School children expressed hopes for a return to normality as all remaining year groups went back to classes in Northern Ireland.
Years 8 to 11 in post-primary schools returned on Monday morning.
They were the last age cohort to resume face-to-face learning in the region, with other pupils in mainstream primary and secondary schools having gone back on a phased basis through March.
At Sullivan Upper grammar school in Holywood, Co Down, there was a buzz of excitement as pupils were reunited in the classrooms after months of remote learning.
But they were returning to a school environment very different to pre-pandemic times, with pupils asked to wear face masks indoors and numerous hand sanitising stations in operation.
Year 8 pupil Ben Borland from Belfast said being in a classroom was much preferable to learning from home.
“It’s been hard because the teachers have been posting stuff on Google Classroom and since there’s no teachers actually there with you it’s hard to kind of keep up and know what you’re doing properly, because there’s no one there to actually tell you how to do it,” he said.
“It’s good getting back to normality, so you can actually see people and actually be able to know what you’re doing properly in classes.”
Fellow Year 8 Effie Lappin, from Bangor, said the latest lockdown was not as strange as the first mass school closure last year, because she had got more used to it.
“It was sort of a bit more normal than it was the first time, but it was definitely odd,” she said.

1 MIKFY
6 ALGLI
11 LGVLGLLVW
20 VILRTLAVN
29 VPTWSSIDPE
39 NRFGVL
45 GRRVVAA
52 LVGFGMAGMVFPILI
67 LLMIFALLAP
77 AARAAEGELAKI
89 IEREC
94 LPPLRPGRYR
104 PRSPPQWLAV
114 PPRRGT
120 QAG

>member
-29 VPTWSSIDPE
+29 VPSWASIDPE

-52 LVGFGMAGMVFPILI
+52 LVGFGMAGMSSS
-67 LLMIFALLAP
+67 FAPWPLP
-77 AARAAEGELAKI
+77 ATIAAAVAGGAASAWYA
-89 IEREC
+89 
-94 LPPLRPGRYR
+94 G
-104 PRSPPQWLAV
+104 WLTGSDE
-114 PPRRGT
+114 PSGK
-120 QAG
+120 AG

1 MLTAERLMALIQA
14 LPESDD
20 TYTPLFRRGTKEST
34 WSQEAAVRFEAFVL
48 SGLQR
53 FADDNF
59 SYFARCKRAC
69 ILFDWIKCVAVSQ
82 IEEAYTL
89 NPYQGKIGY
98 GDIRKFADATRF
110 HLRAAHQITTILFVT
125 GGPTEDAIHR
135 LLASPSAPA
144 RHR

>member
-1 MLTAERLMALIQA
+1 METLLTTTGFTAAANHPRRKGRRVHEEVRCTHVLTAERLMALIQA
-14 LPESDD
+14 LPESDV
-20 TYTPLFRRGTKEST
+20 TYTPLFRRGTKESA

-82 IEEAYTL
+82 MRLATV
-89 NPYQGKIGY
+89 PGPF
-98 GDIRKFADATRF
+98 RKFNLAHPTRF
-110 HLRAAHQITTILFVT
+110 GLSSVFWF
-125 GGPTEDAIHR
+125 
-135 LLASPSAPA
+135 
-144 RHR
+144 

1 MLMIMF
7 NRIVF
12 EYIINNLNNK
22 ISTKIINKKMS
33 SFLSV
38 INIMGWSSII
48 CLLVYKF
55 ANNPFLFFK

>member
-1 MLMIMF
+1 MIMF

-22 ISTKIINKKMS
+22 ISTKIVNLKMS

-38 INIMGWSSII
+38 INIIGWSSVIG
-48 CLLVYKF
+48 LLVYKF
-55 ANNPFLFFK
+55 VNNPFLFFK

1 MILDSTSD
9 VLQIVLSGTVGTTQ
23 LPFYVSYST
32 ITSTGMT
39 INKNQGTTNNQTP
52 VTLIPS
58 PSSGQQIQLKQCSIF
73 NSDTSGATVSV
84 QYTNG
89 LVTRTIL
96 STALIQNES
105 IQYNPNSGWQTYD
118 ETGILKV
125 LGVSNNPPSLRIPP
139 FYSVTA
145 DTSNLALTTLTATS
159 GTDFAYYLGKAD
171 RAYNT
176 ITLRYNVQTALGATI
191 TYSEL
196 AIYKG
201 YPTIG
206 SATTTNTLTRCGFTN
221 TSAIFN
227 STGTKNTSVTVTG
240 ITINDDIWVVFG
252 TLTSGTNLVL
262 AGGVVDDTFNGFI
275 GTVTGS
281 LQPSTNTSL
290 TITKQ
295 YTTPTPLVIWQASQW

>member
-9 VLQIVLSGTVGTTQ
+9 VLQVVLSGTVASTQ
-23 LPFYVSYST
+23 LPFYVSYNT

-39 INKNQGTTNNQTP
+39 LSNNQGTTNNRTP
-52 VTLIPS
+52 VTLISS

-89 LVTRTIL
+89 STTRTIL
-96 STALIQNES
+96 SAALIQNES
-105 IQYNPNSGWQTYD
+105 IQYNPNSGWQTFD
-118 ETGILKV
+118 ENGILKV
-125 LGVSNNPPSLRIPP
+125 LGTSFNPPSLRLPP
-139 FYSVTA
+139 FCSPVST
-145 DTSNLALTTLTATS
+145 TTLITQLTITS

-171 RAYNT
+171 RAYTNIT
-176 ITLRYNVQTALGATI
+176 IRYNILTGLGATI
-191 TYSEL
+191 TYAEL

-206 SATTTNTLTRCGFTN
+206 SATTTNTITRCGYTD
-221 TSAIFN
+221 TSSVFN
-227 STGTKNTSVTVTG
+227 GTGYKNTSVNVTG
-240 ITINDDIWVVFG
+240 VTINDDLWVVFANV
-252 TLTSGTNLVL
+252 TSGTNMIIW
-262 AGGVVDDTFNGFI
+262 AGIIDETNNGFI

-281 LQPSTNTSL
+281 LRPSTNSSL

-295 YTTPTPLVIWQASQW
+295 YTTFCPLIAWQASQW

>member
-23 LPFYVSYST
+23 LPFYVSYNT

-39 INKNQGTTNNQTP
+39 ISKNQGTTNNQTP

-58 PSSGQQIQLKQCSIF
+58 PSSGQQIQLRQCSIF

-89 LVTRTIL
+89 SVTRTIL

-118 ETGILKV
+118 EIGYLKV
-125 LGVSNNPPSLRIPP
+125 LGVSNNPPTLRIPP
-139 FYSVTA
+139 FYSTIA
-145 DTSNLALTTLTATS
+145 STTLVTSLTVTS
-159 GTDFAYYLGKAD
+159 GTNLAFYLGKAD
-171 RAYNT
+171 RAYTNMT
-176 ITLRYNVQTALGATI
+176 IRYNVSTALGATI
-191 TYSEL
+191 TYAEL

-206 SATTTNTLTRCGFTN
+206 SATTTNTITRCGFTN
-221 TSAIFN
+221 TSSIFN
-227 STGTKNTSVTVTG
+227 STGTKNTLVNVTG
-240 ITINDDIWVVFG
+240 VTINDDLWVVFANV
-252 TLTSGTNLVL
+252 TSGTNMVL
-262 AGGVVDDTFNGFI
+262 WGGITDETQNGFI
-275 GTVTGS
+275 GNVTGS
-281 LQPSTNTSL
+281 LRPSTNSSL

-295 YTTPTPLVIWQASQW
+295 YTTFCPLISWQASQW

Effie said wearing face masks in class took time getting used to.
“It’s definitely strange,” she said.
“It can get quite uncomfortable behind your ears. But it’s probably the best thing, so it’s okay.”
Stormont Education Minister Peter Weir, who visited Sullivan Upper on Monday morning, hailed the full return of all pupils to classes as a “very positive day for young people”.
Mr Weir said he felt the very youngest and very oldest in society had “suffered most” during the pandemic.
“I think this is important, not simply from an educational point of view but for the mental health and wellbeing of our young people to be back in with their friends in class, and it’s something I very much welcome,” he said.
Mr Weir said he hoped a range of voluntary summer activities being drawn up by his department would provide opportunity for pupils to “catch up” on what they missed during lockdown.
“We have got to remember there is a lot of good work that has been done directly by way of remote learning, particularly everyone has been a lot more prepared for that from January, so it’s not as if education itself stopped during this period,” he said.
Among the Covid-19 mitigations in place for the education sector is the availability of home-based lateral flow testing for older pupils.
Mr Weir said he hoped Northern Ireland had seen the last of coronavirus-forced school closures.
“Nobody can give an absolute guarantee going into the future but there is a range of mitigations that have been put in place,” he added.